The neural network requires to train it before using. We are expected to provide sets od date that will be used for the purpose of learning. It means that we need a generator which will create gestures in a form readable by the NN.
Today we are taking part in Rzeszów Hackathon. Our team consists of 4 members – Bartek, Vlad, Michał and me. By the way, you should know Bartek and Michał from the post Pekaton – 24-godzinny hackaton. At the beginning, I want to mention that in this post I’m not going to reveal project’s main idea and implementation details. This is because some of ours competitors may read it (good luck guys ;)). Maybe we will share a few hints. Since the start, this post will be updated every hour, at least I hope so.
It’s time to start implementing support for recognizing gestures with neural networks. As I mentioned in the previous post, I had seen some potential problems. After two days of work, I can finally write that those problems are solved. In this post, I’ll describe how I solved the problem of different drawing area location. In the second paragraph, I’m going to describe implemented resizing strategy. At the end, in the third part, I’ll write some words about flattering gestures and values normalization.
In the previous post, I mentioned that the next thing developed in the Aksesi project will be a management console. After submitting that post, I realized that it is going to be another boring application with 90% of its logic encapsulated in CRUD operations. When I decided to take part in Get Noticed competition, my main goal was to learn new things. To make a long story short. The next step won’t be management console; the next step will be gesture recognition with Artificial Intelligence usage.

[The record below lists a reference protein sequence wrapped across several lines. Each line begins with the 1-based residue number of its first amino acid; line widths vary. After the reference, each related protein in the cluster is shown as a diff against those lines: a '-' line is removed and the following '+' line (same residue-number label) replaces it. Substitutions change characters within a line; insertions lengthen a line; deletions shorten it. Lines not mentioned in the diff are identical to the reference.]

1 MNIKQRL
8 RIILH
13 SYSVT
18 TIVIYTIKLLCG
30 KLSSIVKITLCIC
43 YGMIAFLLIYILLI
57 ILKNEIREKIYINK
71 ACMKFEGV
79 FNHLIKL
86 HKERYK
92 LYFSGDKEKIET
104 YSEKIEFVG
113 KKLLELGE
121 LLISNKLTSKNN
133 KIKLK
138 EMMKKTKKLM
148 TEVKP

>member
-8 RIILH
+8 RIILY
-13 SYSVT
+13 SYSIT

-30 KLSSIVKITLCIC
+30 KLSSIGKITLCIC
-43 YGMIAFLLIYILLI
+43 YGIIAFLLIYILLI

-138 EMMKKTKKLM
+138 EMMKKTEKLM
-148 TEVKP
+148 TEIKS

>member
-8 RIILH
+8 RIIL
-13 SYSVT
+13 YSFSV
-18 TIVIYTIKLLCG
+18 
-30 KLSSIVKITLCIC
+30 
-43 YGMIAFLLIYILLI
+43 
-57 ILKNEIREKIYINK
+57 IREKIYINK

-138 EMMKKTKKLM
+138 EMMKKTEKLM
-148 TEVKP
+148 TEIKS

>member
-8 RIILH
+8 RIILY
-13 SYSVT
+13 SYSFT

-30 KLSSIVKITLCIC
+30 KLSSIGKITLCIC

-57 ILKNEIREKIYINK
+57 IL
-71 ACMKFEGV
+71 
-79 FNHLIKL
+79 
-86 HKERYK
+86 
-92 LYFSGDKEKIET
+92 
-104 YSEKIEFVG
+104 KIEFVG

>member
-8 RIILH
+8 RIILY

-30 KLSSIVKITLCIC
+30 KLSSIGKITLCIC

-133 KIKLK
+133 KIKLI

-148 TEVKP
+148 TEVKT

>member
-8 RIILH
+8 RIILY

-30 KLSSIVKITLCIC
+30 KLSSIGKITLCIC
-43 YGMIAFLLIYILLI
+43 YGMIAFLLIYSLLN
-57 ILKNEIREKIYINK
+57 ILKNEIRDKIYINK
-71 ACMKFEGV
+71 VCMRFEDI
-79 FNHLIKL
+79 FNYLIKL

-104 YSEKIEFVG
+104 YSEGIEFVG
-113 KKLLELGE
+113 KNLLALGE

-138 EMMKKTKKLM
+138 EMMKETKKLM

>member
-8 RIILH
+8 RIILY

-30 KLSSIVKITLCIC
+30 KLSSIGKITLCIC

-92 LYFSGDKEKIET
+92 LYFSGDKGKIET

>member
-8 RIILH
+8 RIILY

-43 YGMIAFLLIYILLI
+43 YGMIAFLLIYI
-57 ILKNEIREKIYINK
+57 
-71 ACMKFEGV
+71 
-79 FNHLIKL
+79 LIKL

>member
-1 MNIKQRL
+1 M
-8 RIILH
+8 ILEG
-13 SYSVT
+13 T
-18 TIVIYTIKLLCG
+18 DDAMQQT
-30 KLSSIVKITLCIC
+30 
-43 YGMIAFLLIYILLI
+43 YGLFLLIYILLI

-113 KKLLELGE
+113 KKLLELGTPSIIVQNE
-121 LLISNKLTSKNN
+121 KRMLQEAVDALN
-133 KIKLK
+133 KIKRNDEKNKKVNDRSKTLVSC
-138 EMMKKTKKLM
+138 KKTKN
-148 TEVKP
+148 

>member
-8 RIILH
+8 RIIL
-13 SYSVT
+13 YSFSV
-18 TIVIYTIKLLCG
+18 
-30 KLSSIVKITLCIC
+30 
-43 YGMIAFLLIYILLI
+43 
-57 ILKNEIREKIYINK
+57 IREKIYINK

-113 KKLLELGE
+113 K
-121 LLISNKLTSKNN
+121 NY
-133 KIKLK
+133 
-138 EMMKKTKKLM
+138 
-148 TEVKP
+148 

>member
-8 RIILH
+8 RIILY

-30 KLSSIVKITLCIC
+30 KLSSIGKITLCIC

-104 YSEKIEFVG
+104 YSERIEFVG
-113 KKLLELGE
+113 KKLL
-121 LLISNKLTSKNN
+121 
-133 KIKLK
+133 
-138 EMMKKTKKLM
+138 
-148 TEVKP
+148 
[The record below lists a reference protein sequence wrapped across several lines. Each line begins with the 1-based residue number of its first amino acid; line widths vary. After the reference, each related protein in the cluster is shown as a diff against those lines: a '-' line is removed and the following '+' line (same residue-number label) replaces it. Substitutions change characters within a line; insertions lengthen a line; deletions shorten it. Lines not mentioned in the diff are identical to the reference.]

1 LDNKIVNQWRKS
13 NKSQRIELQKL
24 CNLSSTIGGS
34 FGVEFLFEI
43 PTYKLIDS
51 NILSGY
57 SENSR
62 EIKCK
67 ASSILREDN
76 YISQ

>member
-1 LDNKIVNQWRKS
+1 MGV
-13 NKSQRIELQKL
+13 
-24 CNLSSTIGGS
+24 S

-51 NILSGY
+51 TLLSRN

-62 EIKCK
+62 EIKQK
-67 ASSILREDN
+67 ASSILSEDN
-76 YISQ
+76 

This post is divided into two main parts. The technical part will be connected with adding custom headers passed to an authentication endpoint. In the second part, I’m going to describe plans for next few weeks.
The IT environment is constantly changing. New frameworks, new hardware, new people, new stacks, new everything every month. One of the things that programmers are expected to do is to follow the news. It’s very important to keep up with it if you want to stay competitive on the job market.
By following trends, I don’t mean believe in them and use blindly. To get by in, we need to know buzzwords, have minimum knowledge about its usage and what changes they introduce. Not that much, right? No, it’s a lot, at least, enough to get lost within a few weeks of inactivity.
The last few days have been very productive. I have written demo endpoint which is able to return information whether a user should be logged in or not. In this application, I used the tool I met on the last Polish Java User Group meetup – Bootique. I’m going to describe it in the first part of this article. In the second, I’ll show you changes I made in the proxy application. There are a lot of new features.
The third episode of Quick Action series. Using very simple example I’m going to show how you can retrieve data from Facebook Graph API using Facebook JS SDK. To make an application more user-friendly I decided to use Angular Framework.
Yesterday I realized that I write more about refactoring than implementation. To stay consistent today’s post is about…refactoring. Well, maybe not only about it, but mainly. In the previous week I finished following tasks:
- [F-4] Handling request result (response code, message)
- [F-8] Encapsulate logic from aksesi-gesture.js into a class
- [F-9] Secure initialization
- [P-1] Forwarding requests to an authentication endpoint
The 8th version of Java introduced a few really cool features. My favorites are streams and, connected with them, lambda expressions. In this article, I’ll show you some examples of refactoring existing code into the more modern version. All of the examples, except the 1st one, were inspired by the Aksesi Proxy source code.